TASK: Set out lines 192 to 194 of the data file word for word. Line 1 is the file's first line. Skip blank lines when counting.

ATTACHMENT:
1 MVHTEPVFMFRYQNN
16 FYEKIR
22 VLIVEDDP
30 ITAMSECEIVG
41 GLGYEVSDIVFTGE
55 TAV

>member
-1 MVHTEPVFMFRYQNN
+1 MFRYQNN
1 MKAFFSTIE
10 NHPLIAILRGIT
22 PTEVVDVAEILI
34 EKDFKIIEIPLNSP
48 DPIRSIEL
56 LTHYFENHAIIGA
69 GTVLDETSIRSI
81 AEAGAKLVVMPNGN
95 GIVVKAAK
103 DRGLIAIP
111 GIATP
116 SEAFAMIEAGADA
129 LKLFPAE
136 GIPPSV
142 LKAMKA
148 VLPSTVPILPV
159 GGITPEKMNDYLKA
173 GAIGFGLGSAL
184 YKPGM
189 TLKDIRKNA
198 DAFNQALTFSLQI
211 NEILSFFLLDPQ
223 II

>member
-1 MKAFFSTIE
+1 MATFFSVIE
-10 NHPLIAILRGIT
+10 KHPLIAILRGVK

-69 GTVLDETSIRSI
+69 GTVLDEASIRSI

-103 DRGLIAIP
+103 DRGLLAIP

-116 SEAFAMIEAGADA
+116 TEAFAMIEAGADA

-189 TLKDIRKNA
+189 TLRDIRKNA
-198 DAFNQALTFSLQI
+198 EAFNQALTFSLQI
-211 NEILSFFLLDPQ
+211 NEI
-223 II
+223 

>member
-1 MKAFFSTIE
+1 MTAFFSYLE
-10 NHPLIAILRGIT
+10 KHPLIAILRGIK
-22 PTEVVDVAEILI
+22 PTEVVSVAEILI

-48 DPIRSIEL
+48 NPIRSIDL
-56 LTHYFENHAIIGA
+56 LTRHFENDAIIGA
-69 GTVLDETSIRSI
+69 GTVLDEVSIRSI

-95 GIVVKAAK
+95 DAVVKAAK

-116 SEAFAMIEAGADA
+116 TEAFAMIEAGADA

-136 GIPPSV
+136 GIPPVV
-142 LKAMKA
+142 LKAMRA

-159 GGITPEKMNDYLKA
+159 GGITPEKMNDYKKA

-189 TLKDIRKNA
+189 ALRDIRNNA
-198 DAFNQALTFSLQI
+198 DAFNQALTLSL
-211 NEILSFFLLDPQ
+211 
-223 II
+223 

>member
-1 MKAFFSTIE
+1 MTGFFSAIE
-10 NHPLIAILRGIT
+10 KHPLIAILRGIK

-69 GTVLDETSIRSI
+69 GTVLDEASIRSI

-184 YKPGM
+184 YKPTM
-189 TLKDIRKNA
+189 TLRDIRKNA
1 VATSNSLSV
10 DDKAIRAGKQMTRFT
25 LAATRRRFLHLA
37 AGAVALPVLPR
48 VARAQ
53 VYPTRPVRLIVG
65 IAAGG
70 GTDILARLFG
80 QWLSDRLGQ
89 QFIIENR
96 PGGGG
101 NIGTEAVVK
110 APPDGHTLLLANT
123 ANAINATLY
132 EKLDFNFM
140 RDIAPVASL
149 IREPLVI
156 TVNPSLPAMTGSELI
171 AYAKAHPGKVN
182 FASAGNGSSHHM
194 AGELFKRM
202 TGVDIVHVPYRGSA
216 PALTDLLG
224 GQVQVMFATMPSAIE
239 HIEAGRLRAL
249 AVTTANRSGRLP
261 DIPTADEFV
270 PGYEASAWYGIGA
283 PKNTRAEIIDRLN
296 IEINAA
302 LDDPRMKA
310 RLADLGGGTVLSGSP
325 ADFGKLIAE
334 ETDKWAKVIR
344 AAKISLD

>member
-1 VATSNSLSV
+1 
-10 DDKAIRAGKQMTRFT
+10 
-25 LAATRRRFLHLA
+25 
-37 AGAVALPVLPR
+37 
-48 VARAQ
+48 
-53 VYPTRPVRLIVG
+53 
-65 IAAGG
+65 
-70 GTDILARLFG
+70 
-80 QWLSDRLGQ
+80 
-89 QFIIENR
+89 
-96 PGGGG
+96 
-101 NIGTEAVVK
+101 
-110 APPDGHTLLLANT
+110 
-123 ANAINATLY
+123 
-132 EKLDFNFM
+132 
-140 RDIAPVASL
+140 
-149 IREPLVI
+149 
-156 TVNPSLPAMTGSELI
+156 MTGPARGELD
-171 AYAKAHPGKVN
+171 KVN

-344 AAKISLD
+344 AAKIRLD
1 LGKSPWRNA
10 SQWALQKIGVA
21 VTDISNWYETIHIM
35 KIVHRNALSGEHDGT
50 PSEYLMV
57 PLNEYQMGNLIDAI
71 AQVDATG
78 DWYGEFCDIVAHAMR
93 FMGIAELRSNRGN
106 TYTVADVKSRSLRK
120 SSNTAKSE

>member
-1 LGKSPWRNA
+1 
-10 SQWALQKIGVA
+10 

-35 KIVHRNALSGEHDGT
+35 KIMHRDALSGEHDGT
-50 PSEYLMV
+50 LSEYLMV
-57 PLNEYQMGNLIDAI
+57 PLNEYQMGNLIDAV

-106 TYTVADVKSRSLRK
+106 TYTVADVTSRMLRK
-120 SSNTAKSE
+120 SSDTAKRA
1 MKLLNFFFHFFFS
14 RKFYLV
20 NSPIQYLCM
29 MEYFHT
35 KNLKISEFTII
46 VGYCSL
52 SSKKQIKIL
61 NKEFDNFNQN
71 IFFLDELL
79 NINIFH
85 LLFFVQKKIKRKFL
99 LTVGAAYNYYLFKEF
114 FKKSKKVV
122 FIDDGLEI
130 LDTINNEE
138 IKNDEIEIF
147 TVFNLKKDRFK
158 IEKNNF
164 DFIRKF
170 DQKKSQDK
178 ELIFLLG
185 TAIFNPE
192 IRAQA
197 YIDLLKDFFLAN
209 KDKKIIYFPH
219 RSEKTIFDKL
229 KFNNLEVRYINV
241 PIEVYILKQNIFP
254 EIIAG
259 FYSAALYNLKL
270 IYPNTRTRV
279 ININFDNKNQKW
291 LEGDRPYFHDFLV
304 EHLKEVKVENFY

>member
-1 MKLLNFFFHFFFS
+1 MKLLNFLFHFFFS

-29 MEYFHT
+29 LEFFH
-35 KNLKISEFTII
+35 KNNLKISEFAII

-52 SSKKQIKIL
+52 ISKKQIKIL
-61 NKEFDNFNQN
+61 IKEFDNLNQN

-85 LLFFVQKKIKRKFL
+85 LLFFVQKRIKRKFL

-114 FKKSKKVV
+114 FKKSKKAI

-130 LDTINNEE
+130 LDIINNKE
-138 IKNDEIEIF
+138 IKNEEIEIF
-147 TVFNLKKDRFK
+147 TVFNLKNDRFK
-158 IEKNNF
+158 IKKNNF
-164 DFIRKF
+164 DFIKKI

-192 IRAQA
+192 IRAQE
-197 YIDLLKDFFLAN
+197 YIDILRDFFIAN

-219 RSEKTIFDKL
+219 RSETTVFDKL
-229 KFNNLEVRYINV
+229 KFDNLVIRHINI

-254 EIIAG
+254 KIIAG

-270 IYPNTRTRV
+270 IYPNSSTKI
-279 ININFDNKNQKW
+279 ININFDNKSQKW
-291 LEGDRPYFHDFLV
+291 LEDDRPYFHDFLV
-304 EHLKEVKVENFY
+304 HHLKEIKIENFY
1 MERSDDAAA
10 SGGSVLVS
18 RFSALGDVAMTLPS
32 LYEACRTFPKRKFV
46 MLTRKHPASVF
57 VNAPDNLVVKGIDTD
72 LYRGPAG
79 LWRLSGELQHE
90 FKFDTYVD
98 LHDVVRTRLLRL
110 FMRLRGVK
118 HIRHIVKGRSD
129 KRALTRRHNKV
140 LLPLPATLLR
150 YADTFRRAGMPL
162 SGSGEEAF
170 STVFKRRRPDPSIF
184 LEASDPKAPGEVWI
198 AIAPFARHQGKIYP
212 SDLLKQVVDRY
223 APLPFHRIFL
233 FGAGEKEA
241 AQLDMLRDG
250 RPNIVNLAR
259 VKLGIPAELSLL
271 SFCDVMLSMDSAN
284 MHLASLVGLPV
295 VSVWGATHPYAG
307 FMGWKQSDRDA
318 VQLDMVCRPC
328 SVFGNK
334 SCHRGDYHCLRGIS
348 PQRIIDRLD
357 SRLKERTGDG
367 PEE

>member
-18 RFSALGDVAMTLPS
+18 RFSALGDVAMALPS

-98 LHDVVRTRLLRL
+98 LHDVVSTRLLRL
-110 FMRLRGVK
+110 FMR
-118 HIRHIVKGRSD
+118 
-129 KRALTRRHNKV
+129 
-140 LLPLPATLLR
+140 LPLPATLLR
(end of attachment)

-106 TYTVADVKSRSLRK
+106 TYTVADVTSRMLRK
-120 SSNTAKSE